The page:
In 2009, Iraq announced its National Development Plan for 2010-2014. It included almost $200 billion in spending to diversify the economy, create jobs, and replace the state-run economy with a capitalistic one. In just its second year however, the program has fallen behind schedule.
In November 2009, Iraq’s then Planning Minister Ali Baban announced the 5-year National Development Plan. It was based around building up the country’s oil, electricity, farming, and industry. Its goals were to diversify the economy so that the private sector rather than the state was in the lead. $186 billion was to be spent on 2,700 projects, that were supposed to create 3-4.5 million new jobs. As soon as the plan was announced it was criticized for its lack of specificity.
On May 23, 2011 it was reported that the central government was angry with the slow pace of its development plan. It said that there were some major projects that were behind schedule. Corruption and government inefficiency were cited as the reasons. Those projects that were not sticking to their timelines were going to have their funding cut, and be turned over to the provincial governments where they resided. The Iraq Central Bank was quoted as saying that the growth rate was “shameful.” The delays meant that the 5-year plan had to be revised.
Given all the problems that exist within Iraq’s state-run economy, it should’ve come as no surprise that its 5-year plan would have issues. Many large, multi-million dollar projects that were announced in years past have fallen through, and Iraq’s legal system is still unaccommodating to outside investment. The World Bank’s “Doing Business 2011” report for example, had Iraq ranked 166 out of 183 countries in ease of doing business. It noted that to get a construction permit required 14 steps that took an average of 215 days to complete, that importing and exporting materials was difficult and costly, and that credit was hard to come by.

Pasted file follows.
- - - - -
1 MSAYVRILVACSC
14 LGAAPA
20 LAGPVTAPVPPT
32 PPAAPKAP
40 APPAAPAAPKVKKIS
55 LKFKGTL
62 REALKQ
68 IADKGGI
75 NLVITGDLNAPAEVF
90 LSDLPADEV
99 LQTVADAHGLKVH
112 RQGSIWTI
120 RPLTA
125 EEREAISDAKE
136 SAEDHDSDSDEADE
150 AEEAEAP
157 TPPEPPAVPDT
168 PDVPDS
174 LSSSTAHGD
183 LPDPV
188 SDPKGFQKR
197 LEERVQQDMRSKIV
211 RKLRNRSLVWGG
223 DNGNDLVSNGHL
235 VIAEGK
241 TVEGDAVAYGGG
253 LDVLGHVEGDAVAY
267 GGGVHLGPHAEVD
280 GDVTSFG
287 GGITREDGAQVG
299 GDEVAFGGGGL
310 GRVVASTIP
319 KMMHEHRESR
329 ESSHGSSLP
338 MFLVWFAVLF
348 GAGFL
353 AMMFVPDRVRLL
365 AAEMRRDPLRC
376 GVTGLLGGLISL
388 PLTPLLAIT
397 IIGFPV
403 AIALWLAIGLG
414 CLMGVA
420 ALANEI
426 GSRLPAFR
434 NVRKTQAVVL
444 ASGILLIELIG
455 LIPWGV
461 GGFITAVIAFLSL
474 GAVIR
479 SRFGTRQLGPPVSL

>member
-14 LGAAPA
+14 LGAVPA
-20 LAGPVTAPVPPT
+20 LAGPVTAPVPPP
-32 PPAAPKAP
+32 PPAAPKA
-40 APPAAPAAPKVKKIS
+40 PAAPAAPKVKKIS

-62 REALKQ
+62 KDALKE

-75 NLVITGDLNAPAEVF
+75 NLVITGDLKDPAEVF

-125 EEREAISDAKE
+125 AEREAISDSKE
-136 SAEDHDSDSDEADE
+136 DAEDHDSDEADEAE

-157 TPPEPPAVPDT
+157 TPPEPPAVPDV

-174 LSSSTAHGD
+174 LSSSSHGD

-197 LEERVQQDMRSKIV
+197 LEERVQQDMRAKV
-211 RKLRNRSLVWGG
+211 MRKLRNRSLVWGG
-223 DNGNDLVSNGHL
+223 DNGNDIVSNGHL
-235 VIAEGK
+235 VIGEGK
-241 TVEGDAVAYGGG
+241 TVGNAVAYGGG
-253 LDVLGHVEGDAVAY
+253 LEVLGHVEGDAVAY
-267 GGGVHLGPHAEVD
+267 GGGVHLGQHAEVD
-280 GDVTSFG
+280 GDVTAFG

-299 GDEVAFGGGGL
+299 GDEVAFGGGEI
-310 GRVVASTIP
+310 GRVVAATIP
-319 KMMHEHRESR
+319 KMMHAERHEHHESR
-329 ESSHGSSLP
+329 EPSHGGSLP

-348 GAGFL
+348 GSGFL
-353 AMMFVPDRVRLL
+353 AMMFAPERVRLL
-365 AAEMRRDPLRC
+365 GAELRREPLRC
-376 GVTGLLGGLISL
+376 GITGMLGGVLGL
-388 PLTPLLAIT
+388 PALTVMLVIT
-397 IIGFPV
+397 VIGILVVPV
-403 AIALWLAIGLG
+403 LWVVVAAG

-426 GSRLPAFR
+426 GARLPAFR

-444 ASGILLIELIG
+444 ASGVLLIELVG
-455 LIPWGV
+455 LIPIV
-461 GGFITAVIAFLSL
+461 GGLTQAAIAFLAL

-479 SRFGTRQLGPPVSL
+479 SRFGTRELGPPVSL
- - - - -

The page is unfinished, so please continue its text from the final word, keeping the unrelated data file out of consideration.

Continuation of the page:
Iraq’s institutional limitations are due to its history. For twenty years the country was cut off from the world economy due to sanctions and wars. The security situation has only recently improved to the point where the state can focus upon the economy. On the positive side, Iraq has plenty of money to spend due to high oil prices, and it is gaining increasing interest from foreign companies. It will take time for the bureaucracy to adapt to the new situation, and until then, the nation’s progress will be slow and even.
Adel, Shaymaa, “Iraq’s development plan to create 3.5 million new jobs,” Azzaman, 6/15/10
Alexander, Caroline, “Iraq’s Council of Ministers Backs Five-Year Development Plan,” Bloomberg, 4/27/10
Daood, Mayada, “what’s the plan? fears of renewed central control,” Niqash, 5/25/10
Dunia Frontier Consultants, "Foreign Commercial Activity in Iraq 2010 Year in Review," 2/5/11
Al-Sabah, “Five-Year, $200 Billion Development Plan for Iraq,” MEMRI Blog, 11/23/09
Special Inspector General for Iraq Reconstruction, “Quarterly Report to the United States Congress,” 4/30/11
Al-Wanan, Jaffar, “Delayed projects to be handed over to local councils,” AK News, 5/23/11
World Bank and International Finance Corporation, “Doing Business 2011 Making a Difference for Entrepreneurs,” World Bank, 11/4/10
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